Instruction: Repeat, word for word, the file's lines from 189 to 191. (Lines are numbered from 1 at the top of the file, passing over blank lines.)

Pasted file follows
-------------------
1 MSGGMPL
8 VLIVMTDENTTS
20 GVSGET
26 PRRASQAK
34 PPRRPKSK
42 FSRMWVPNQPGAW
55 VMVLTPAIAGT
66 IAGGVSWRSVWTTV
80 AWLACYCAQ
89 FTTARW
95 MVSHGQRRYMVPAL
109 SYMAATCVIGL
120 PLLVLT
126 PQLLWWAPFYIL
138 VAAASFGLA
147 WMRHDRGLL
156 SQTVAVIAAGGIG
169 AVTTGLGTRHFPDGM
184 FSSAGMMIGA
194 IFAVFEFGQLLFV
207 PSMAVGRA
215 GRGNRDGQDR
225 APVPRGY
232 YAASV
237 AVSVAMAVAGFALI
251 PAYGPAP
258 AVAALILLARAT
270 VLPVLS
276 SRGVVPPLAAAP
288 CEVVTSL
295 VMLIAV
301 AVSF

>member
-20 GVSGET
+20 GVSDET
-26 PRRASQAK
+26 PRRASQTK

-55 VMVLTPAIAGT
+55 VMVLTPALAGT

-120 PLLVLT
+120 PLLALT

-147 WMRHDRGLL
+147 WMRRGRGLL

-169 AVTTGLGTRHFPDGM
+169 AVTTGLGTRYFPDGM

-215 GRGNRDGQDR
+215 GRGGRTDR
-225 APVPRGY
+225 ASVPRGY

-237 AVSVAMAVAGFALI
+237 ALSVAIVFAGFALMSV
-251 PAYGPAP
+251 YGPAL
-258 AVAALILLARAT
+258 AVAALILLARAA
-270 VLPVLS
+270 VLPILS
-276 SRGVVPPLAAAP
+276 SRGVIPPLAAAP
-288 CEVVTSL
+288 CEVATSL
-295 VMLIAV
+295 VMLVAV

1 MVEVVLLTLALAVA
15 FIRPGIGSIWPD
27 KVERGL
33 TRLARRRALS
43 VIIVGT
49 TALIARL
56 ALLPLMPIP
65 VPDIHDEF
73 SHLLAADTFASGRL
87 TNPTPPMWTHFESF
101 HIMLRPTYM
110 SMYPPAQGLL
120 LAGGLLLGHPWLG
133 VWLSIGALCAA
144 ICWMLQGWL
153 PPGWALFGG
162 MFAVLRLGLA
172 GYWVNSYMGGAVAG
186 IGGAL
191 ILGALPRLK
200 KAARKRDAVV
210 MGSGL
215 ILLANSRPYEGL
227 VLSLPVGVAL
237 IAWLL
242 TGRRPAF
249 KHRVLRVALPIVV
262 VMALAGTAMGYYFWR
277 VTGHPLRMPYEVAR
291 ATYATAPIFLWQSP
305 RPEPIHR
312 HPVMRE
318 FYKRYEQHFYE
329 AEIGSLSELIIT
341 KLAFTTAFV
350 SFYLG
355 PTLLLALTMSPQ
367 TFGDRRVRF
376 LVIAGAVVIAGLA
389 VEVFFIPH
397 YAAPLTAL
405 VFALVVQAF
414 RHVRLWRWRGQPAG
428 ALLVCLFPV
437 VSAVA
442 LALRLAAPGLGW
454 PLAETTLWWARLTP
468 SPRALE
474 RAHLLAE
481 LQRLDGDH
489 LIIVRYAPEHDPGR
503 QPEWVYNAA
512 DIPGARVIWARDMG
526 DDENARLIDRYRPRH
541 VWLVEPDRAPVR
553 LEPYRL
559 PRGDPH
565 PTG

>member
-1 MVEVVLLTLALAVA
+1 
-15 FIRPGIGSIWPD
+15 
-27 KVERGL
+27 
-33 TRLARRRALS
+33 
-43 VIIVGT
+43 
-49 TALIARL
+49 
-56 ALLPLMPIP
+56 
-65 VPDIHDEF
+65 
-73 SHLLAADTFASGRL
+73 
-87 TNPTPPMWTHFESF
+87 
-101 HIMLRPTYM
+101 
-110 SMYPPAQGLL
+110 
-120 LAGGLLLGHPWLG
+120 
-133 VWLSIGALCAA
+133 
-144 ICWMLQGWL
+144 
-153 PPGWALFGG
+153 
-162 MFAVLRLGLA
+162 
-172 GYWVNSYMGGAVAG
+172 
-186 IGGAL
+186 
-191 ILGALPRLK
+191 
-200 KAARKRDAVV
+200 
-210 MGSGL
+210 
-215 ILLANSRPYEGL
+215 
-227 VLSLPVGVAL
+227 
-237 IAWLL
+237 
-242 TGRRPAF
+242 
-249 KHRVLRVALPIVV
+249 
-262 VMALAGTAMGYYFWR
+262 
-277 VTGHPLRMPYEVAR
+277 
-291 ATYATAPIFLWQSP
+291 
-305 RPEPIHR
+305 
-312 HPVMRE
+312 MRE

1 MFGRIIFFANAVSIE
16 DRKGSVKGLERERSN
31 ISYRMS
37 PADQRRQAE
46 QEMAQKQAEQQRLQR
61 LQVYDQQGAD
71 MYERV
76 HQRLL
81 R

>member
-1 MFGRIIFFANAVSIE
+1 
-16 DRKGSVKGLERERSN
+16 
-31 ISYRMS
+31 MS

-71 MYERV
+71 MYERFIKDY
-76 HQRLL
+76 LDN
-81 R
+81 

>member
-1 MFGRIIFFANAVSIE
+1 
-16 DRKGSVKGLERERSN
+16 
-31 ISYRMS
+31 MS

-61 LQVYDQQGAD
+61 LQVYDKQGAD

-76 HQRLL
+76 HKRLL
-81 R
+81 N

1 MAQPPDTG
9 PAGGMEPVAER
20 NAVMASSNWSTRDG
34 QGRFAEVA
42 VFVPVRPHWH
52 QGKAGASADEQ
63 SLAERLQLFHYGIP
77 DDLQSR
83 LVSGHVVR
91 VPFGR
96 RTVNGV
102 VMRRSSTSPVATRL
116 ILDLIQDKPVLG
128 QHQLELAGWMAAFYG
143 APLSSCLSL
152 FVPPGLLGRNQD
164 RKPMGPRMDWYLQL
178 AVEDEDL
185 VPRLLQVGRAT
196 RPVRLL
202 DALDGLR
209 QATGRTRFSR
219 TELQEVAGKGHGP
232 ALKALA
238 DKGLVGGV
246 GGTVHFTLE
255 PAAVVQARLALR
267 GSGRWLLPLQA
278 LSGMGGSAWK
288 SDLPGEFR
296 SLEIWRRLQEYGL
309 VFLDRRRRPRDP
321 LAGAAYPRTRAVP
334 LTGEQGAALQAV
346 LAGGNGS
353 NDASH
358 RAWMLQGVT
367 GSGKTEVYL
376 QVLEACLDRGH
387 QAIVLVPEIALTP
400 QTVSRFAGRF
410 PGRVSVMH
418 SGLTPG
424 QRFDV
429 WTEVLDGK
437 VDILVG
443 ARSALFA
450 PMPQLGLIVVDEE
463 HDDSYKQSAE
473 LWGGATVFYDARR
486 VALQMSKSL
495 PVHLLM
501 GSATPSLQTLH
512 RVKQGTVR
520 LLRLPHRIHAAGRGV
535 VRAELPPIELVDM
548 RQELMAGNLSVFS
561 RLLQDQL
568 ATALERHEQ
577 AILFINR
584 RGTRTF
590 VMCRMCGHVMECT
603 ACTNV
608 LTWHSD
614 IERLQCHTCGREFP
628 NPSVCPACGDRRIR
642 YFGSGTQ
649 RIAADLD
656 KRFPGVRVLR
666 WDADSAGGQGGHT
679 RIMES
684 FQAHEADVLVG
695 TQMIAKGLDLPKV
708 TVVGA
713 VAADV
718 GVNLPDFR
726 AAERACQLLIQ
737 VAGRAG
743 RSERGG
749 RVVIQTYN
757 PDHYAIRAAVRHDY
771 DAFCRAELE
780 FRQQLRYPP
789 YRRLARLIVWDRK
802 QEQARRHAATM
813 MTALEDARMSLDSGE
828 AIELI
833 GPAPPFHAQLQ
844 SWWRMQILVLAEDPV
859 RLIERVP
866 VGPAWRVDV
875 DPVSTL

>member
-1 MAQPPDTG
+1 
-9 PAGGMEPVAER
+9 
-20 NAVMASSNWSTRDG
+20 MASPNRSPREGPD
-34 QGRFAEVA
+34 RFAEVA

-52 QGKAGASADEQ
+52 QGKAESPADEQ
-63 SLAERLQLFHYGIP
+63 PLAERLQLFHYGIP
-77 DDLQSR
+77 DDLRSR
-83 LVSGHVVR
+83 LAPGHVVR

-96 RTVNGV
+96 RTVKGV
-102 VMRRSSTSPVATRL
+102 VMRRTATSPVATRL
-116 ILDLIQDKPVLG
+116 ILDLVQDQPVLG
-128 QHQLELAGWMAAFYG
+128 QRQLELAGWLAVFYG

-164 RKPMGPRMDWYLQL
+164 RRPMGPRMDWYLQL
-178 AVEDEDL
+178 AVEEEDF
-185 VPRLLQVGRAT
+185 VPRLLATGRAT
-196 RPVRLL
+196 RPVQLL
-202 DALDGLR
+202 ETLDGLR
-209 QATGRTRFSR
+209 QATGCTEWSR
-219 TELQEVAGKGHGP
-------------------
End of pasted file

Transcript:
31 ISYRMS
37 PADQRRQAE
46 QEMAQKQAEQQRLQR